The Harford County Council voted to allow the county to hire outside legal counsel to defend a $9 million lawsuit brought by Tina Wagner, a county employee who claims she was wrongfully discharged.
The council voted six to one in support of County Attorney Rob McCord's request for up to $50,000 to pay the outside counsel. Council President Billy Boniface voted against the request.
"Based on the allegations, it's a relatively complex matter involving constitutional law, employment law and defamation and privacy law," McCord explained during Tuesday's council legislative session in Bel Air.
McCord said hiring an outside lawyer is fairly rare for Harford government, as he has only made the request two or three times in the past 15 years as the county's top legal adviser.
The council voted to approve spending up to $50,000 to start, requiring McCord to come back for approval for every additional $50,000, which McCord agreed to do.
McCord told the county council he plans to hire a lawyer from Bowie & Jensen LLC, a Towson firm with about 20 lawyers.
A case like the Tina Wagner suit requires a team of at least two lawyers, he explained.
Wagner, who was a cashier in the treasury department when she was terminated late 2011, is seeking "injunctive relief and monetary damages in connection with her wrongful termination from employment with Harford County," which resulted in "defamation and violations of the plaintiff's free speech."
Wagner appealed her firing to the county's Personnel Advisory Board, which earlier this year ruled she should be reinstated. She is currently employed by the county and is classified as water and sewer permits clerk, Janet Schaub, the county's deputy director for human resources, said Wednesday morning.
Wagner's suit claims she was dismissed because of her failure to support County Executive David Craig's candidacy in 2010 and because of her husband's political campaign against Craig. The suit also accuses County Human Resources Director Scott Gibson of orchestrating her firing with the knowledge and consent of Craig.
Tina Wagner's husband, Robert Wagner, unsuccessfully ran against Craig in the 2010 Republican primary election.
Before then, Robert Wagner had served as county council president from 2002-2006, during which time he voted against appointing Craig to the vacancy in the county executive's office in mid-2005, after then-county executive Jim Harkins quit to take a state job. Prior to serving as council president, Robert Wagner was a council member representing Aberdeen, Churchville and eastern Bel Air for 12 years.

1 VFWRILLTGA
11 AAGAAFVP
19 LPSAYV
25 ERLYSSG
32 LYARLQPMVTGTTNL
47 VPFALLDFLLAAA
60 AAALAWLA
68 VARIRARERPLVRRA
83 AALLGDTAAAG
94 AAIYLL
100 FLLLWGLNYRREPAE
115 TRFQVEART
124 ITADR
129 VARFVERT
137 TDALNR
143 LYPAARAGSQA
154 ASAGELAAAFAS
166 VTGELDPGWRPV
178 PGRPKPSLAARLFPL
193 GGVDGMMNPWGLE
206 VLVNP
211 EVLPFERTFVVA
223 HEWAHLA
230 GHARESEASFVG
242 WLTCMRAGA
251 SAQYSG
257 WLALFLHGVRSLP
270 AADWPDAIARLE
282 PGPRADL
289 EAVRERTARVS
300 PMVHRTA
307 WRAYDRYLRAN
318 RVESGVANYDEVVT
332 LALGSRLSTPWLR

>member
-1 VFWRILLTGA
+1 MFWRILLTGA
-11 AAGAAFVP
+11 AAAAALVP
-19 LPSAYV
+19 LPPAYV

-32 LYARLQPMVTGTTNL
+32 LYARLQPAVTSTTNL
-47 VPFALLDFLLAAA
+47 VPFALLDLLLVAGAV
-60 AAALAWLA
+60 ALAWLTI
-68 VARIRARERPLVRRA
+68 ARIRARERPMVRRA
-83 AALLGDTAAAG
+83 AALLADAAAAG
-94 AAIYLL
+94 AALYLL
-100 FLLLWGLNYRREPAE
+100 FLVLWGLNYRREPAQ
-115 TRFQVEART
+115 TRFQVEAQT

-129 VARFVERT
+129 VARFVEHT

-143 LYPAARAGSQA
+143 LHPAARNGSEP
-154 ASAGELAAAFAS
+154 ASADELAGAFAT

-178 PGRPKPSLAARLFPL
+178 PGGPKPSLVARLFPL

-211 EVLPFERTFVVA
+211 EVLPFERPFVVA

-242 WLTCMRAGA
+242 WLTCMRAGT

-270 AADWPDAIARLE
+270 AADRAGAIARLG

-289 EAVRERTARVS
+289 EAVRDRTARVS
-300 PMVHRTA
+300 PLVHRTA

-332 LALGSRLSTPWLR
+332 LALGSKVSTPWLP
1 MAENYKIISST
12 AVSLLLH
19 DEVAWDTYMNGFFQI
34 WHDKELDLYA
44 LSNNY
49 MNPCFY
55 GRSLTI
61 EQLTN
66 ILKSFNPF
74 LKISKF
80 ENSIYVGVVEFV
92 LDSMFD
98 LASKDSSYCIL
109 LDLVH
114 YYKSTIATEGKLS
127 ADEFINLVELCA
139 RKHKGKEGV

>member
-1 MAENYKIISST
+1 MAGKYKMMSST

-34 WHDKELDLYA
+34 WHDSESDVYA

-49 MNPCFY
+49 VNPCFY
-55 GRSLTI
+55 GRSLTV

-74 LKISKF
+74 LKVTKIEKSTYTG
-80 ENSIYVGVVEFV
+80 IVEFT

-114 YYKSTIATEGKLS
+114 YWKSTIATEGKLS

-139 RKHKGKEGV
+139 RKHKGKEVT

McCord noted Wagner's suit consists of 19 counts that include allegations of defamation, invasion of privacy, federal claims, violation of due process and violation of First Amendment rights. She aggressively fought her dismissal through the county's appeals process but was still terminated.
"Right now, the department of law is involved in several cases not related to this case," McCord said. "The experience and objectivity of outside counsel would be invaluable to the ...successful resolution to this matter."
"There's a chance for this one to go, if it's not resolved on the motions level, on paper, the chance to go for quite some time and I want to make sure we have somebody that can handle that," McCord said in answer to a question from Councilman Jim McMahan.
McCord said his office currently has eight other attorneys, five of which are engaged in a major issue – a case of a TASER-related death in the county jail – which would leave three people theoretically able to deal with the Wagner case.
"I have 10 people that have law degrees, but I don't have 10 people who have federal or employment litigation experience," he said.
Boniface, who defeated Robert Wagner in winning the council presidency in 2006, explained after the meeting that he voted against the request because he does not see the need for outside counsel.
"I just felt that we set a precedent every time you hire outside legal counsel," he said, adding he thinks the county has adequate legal staff to defend the suit.
"The size of the law department is right," he said.
Also during Tuesday's meeting, the council passed amendments to a bill granting property tax credits to Magnolia Road residents who live by a waste-to-energy facility.
The council also a bill adding the definition of "animal shelter" to the zoning code, as requested by the Humane Society of Harford County, which wants to expand its operation in Fallston, including building a new shelter and dog park.
An earlier version of this online article contained incorrect information about Tina Wagner's employment status.Copyright © 2015, The Baltimore Sun